10) Of course, a cosmopolitan, coastal elite like myself would think that a year abroad is more valuable for young people than a year of service. And guess what? While my particular brand of policy preferences might not be captured in national service, make no mistake that the rules will be co-opted by ruling class elites to serve their ends. Everyone will be forced to serve, but some will serve in ways that reward them personally more than others. The system will be gamed by the wealthy, the well-connected, the folks with the social capital to figure out how things work -- and national service will be set up in a way that serves their ends and reflects their values and preferences.
11) Think of your age. Now imagine if Congress was considering mandatory national service for all Americans a year older than you are now. Think of all the reasons you'd think that was a bad idea.
12) Compulsory national service would seem to violate the 13th Amendment: "Neither slavery nor involuntary servitude, except as a punishment for
crime whereof the party shall have been duly convicted, shall exist
within the United States, or any place subject to their jurisdiction." FYI, the definition of servitude: "a condition in which one lacks liberty especially to determine one's course of action or way of life."
13) There are some things, like defending the nation and collecting taxes, that government must do. If barbarians march up to the gates with knives drawn, someone must go out and defend the city. And their weapons cost money. Military drafts for wars of self-defense and taxes are necessary evils -- necessary to avoid free-riders, and evil because they entail that the state use force to compel some human beings to do things that they really do not, in fact, want to do. Unlike maintaining a military, maintaining a force of 18-year-olds doing national service is not a necessity. Indeed, we've managed to be one of the wealthiest, most powerful, most free nations in history without it. If something is unnecessary, it's arguably immoral to force adults to spend months of their lives doing it (even if a good many of them would thank you afterward).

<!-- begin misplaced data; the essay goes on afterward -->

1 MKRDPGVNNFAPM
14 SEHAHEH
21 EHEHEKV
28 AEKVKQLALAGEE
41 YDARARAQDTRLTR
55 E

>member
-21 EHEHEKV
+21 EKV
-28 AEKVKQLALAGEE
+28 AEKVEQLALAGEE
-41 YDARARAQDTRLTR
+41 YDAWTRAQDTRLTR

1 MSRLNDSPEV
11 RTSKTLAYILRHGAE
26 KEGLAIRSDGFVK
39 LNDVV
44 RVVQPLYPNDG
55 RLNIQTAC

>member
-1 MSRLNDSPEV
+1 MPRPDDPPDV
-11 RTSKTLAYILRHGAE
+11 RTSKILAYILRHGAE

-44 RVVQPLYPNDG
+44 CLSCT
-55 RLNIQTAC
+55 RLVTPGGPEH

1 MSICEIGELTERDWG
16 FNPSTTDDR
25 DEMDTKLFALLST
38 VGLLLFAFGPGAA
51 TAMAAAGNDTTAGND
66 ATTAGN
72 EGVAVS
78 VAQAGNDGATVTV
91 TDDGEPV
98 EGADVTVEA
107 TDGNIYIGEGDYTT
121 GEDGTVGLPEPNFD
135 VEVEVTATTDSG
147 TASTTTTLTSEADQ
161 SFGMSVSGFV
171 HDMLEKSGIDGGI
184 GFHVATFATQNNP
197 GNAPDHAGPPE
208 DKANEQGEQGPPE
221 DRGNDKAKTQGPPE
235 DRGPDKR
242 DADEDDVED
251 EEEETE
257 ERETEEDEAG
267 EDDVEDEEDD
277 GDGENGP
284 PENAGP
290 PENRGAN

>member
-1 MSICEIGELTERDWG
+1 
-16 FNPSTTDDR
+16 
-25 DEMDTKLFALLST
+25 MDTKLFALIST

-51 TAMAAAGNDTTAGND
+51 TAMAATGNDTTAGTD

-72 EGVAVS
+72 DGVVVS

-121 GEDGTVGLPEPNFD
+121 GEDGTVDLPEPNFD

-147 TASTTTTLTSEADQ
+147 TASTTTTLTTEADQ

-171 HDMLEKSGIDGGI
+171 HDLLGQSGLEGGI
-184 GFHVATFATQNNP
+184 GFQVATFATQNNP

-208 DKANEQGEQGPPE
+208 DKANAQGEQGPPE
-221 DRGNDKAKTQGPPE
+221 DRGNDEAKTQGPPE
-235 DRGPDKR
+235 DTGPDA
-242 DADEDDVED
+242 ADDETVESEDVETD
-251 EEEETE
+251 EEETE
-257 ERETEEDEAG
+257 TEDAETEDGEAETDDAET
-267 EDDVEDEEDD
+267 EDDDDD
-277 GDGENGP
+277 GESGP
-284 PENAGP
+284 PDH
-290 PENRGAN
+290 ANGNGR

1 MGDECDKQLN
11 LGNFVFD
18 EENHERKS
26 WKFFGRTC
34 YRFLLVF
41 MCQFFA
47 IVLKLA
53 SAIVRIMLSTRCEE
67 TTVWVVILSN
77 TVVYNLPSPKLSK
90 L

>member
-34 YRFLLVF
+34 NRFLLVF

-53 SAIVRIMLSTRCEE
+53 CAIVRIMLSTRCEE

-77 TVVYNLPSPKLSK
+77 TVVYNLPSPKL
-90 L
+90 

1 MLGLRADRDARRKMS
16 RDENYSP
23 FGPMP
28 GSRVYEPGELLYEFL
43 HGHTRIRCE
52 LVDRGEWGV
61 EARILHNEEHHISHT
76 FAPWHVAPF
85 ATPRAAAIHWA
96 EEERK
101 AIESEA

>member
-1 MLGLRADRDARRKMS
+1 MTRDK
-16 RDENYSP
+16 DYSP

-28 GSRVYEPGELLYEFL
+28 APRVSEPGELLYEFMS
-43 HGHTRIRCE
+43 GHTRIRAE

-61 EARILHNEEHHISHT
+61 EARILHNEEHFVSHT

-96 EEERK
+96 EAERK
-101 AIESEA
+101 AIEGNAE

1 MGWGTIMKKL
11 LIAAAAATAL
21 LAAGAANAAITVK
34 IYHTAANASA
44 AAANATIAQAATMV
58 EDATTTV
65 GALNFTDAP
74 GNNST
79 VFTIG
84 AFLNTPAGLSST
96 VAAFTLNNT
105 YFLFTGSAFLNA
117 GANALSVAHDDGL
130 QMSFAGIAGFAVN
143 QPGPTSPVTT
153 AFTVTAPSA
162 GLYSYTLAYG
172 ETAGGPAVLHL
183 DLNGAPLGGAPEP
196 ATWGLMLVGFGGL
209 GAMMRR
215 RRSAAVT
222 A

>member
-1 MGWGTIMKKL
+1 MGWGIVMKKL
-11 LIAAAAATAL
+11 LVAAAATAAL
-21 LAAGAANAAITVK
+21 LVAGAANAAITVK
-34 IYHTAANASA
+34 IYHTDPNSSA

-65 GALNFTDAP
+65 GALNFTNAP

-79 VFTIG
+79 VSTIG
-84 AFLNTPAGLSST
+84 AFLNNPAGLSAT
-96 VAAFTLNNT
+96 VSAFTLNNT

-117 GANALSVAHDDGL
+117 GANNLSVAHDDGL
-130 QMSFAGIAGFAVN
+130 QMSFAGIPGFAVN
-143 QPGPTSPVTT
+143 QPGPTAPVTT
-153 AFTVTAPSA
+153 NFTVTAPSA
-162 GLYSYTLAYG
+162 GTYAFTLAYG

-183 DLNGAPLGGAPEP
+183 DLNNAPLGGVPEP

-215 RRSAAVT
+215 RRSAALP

Those are many, though not all, of the reasons that I would oppose any vote to implement universal national service. But there is one other line in McChrystal's WSJ op-ed that's worthy of note:
More than most Americans realize, the demand to serve already exists. In
2011, there were nearly 600,000 applications to AmeriCorps--a program
with only 80,000 positions, only half of which are full time. The Peace
Corps received 150,000 requests for applications but has funding for
only 4,000 new positions each year. This gap represents democratic
energy wasted and a generation of patriotism needlessly squandered.
Presuming that they're well run programs, I'd happily support expanding AmeriCorps and The Peace Corps so that more people who want to serve in that manner are afforded the opportunity. Enabling Americans to work for the greater good as they see it -- whether that means peace corps or starting a business or joining the military or working for a big corporation -- is a true strength of our country. Compelling everyone to follow a single path would reduce the value we create as a nation, devalue diversity, and transgress against the right to liberty.